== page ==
Companies issue stock as a way to bring in additional capital, but sometimes that capital isn't enough to keep the company afloat. If a company faces serious debt and other financial problems, bankruptcy may be one of the only options left to those in charge. A bankruptcy filing has major implications for the company, including its shareholders.
There are two primary types of bankruptcy filings available to businesses, Chapter 7 and Chapter 11. If a company files for Chapter 7 bankruptcy, the company is dissolved and goes out of business, with its assets used to cover debts and other obligations. With Chapter 11 bankruptcy, the company is reorganized with the assistance of the court and continues to operate throughout the bankruptcy proceedings.
Stock and Bankruptcy
The effect of corporate bankruptcy on issued stocks depends on the type of bankruptcy filing. In a Chapter 7 bankruptcy, all assets are liquidated, so there is no business to support the value of the stock; the stock becomes worthless, and shareholders may or may not receive money from the bankruptcy. In a Chapter 11 bankruptcy, on the other hand, the company continues to operate and the shares of stock still maintain some value. Stock prices will likely fall significantly, but the stock can still be traded.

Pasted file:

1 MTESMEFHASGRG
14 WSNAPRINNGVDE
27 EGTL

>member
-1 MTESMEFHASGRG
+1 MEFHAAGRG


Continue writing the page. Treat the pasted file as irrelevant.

When assets are liquidated as part of a Chapter 7 bankruptcy filing, stockholders receive the lowest priority in regards to distribution of these liquidated funds. First priority goes to secured creditors such as banks, ensuring that they receive the money owed on mortgage loans and other secured transactions. Unsecured creditors such as suppliers, bondholders and banks or other lenders who have issued unsecured loans to the business receive second priority. Any funds left over are dispersed among shareholders, with holders of preferred stock receiving compensation before those who own shares of common stock.
Exchange Listing Standards
Stock exchanges such as NASDAQ and the New York Stock Exchange have standards that companies must meet to use their services as a means of selling and trading stock. Most companies that file for Chapter 11 bankruptcy fall below these standards, resulting in their removal from the exchange. Other exchanges such as OTCBB or the Pink Sheets will generally continue to trade the stocks, however, allowing the existing stocks to retain a market while the company is restructured.
After the Bankruptcy
Once a company completes its restructuring and comes out of a Chapter 11 bankruptcy, a new stock with a different ticker symbol is often released. This stock may be traded separately from the old stock, or the court trustee who handled the bankruptcy may request that shareholders exchange their old shares for shares of the new stock. Investors are encouraged to convert their holdings to newly issued stock, since many restructuring plans cancel the equity of existing shares, causing them to lose all value.